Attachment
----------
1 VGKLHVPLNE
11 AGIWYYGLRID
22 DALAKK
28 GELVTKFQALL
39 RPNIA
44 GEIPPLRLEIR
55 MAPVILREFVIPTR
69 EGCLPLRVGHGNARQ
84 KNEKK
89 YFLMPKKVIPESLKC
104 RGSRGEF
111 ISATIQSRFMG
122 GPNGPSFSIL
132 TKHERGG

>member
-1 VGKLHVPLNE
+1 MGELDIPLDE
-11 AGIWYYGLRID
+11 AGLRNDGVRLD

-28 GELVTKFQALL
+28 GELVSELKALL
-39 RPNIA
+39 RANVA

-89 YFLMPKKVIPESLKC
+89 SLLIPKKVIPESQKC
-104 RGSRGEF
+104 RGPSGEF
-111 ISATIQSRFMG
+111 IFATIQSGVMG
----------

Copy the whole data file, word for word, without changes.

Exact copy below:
1 VGKLHVPLNE
11 AGIWYYGLRID
22 DALAKK
28 GELVTKFQALL
39 RPNIA
44 GEIPPLRLEIR
55 MAPVILREFVIPTR
69 EGCLPLRVGHGNARQ
84 KNEKK
89 YFLMPKKVIPESLKC
104 RGSRGEF
111 ISATIQSRFMG
122 GPNGPSFSIL
132 TKHERGG

>member
-1 VGKLHVPLNE
+1 MGELDIPLDE
-11 AGIWYYGLRID
+11 AGLRNDGVRLD

-28 GELVTKFQALL
+28 GELVSELKALL
-39 RPNIA
+39 RANVA

-89 YFLMPKKVIPESLKC
+89 SLLIPKKVIPESQKC
-104 RGSRGEF
+104 RGPSGEF
-111 ISATIQSRFMG
+111 IFATIQSGVMG